In the case of the US, misinformation and disinformation have been used to specifically target ethnic and racial communities. For example, in the 2020 presidential election, Black people in the US were specifically targeted through calls by right-wing actors with untrue claims about voting. Black voters received calls falsely informing them that their personal information contained in mail-in ballots would be used by police to enforce outstanding warrants, that credit card companies could use it to collect existing debts, and that individuals would be added to mandatory COVID vaccine lists (Lerman, 2021; Murdock, 2021). Moreover, certain communities of color are more vulnerable to these types of campaigns than others. This may be due to historical social inequalities (e.g., educational, socio-economic, etc.), language (with groups being targeted sometimes being new immigrants to the US with limited English-language skills), or tentative or illegal immigration status.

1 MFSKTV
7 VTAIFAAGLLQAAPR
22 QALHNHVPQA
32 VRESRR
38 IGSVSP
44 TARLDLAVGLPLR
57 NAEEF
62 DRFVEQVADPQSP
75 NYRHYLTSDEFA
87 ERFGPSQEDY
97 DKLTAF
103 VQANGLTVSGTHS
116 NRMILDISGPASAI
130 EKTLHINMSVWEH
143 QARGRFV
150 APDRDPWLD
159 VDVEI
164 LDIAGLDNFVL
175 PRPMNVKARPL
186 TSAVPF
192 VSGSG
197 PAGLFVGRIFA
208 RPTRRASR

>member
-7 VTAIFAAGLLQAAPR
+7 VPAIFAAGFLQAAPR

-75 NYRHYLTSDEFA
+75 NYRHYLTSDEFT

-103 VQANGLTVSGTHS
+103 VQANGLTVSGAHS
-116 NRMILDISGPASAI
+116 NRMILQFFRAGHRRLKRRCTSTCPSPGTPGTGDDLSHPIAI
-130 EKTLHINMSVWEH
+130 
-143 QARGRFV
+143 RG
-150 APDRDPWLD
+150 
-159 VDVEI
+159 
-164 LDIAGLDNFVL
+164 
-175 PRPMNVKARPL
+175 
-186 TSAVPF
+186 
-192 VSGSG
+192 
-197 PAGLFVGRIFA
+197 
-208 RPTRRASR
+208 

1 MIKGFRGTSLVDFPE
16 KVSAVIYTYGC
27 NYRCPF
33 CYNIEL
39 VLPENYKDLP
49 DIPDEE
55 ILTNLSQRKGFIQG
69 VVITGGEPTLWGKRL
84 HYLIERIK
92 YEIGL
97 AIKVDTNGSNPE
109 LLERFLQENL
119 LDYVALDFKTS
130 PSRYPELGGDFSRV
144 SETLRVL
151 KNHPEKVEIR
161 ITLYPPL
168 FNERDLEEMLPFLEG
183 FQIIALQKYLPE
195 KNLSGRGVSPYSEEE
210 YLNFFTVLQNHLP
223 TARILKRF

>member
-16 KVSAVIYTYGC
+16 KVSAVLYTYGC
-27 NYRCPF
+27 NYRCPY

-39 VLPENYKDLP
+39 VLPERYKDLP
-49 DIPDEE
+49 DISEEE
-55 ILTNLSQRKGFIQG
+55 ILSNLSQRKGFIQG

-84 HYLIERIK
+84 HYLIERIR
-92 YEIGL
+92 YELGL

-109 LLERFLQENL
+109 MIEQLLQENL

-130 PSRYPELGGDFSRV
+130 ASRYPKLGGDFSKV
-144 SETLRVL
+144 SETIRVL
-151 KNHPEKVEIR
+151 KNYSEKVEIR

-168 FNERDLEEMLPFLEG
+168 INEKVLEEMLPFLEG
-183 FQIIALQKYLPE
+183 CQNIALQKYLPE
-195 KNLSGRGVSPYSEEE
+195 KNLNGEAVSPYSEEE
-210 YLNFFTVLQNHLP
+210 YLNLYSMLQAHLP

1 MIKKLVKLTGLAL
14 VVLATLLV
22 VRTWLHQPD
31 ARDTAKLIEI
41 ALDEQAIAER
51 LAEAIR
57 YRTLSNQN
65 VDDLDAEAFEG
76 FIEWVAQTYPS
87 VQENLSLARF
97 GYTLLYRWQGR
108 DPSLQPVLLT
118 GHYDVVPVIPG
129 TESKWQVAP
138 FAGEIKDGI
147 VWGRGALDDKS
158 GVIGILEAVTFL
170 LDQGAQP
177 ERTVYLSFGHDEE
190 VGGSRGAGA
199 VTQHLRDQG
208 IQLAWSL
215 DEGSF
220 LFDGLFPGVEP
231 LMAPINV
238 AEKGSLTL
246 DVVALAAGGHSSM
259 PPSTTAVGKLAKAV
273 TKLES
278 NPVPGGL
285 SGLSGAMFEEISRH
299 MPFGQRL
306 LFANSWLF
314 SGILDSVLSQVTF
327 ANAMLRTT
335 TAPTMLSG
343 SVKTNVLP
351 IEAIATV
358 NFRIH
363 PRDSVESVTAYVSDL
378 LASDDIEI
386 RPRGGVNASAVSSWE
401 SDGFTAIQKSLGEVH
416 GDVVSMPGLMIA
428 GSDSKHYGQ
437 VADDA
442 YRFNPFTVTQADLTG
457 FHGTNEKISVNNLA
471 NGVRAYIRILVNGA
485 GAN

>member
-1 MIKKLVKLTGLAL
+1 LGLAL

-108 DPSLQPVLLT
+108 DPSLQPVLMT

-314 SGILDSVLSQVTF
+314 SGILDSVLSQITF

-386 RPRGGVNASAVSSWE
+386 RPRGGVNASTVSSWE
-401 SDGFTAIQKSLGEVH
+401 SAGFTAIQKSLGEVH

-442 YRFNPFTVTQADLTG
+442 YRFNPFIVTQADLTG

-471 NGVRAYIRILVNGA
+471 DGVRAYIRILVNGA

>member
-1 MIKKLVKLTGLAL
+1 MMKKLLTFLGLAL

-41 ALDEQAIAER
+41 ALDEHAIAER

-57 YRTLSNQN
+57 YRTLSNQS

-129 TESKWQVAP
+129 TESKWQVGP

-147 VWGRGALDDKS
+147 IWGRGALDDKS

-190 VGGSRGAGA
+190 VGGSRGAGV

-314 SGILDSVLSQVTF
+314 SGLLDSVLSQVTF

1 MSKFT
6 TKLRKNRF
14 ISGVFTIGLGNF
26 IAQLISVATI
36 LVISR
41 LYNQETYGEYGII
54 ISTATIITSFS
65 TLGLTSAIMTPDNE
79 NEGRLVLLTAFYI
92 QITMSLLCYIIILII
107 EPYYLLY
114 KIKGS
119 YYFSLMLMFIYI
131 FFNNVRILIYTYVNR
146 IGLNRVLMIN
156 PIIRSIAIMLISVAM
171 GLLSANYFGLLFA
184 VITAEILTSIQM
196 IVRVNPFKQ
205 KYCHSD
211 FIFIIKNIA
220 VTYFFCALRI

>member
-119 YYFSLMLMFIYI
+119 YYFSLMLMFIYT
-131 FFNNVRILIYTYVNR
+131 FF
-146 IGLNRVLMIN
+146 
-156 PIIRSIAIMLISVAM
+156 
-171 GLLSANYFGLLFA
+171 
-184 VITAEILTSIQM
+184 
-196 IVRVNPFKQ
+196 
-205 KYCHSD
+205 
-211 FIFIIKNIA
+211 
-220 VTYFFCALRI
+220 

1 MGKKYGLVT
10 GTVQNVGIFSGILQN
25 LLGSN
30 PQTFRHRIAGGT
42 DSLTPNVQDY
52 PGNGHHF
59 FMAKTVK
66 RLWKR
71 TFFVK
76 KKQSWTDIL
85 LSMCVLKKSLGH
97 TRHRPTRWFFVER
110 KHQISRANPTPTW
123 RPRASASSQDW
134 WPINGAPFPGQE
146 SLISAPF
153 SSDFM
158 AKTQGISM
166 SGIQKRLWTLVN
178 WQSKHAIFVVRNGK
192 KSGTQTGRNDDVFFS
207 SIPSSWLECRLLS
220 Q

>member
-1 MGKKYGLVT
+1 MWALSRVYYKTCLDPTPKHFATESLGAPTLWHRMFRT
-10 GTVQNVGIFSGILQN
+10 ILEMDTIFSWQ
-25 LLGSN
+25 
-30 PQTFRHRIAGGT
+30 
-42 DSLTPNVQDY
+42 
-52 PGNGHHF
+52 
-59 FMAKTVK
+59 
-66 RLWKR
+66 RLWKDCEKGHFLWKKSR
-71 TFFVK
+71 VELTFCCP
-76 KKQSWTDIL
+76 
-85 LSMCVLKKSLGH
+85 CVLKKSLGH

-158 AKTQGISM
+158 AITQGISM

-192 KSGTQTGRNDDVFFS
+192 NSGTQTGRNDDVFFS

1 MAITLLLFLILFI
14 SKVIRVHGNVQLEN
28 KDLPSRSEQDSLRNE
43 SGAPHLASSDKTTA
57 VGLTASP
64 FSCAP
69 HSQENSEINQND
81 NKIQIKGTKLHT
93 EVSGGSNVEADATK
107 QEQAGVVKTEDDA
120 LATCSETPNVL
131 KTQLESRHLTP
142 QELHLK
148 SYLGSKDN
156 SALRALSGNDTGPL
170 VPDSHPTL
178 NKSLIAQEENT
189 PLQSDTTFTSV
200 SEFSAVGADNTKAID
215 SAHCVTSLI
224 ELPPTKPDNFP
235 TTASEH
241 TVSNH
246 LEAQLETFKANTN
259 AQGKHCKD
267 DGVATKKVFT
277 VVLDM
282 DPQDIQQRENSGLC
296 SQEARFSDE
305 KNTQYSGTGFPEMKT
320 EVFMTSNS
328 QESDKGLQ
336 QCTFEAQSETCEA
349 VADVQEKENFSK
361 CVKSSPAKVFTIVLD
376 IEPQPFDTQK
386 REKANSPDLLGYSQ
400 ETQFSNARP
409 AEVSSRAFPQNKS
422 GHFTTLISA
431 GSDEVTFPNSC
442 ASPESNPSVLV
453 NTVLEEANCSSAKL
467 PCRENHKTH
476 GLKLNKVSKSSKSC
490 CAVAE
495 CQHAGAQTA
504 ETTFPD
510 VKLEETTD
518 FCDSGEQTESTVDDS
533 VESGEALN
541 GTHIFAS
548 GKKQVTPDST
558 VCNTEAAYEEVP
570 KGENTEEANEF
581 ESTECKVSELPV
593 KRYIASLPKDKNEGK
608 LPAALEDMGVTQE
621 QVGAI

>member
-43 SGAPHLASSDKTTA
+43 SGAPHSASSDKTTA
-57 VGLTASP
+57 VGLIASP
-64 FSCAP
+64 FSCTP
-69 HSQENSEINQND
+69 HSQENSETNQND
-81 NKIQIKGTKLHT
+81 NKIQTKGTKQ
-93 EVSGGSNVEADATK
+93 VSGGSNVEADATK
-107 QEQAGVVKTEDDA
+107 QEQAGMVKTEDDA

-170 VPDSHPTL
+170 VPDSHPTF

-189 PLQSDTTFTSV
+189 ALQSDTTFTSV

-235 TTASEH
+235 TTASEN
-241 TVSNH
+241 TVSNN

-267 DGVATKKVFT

Racial targeting in dis-misinformation is not new – it’s a reboot
In the specific case of the COVID-19 pandemic, some right-wing groups blamed Asians and Jews for the coronavirus (Greenblatt, 2020; Oxford Analytica, 2020). Indeed, Asians have had to consider whether wearing face masks would make them targets (Choi & Lee, 2021) and have suffered negative health outcomes due to some of the choices they have made or the undue fear and anxiety being placed on them (Chen, Zhang, & Liu, 2020; Gao & Liu, 2021). Even users with names perceived to be Asian on chat platforms such as 4chan have faced cyber-attacks (Nick, 2021). These types of targeting have had devastating mental and physical impacts on lives not just in the US, but beyond (Vega Macías, 2021).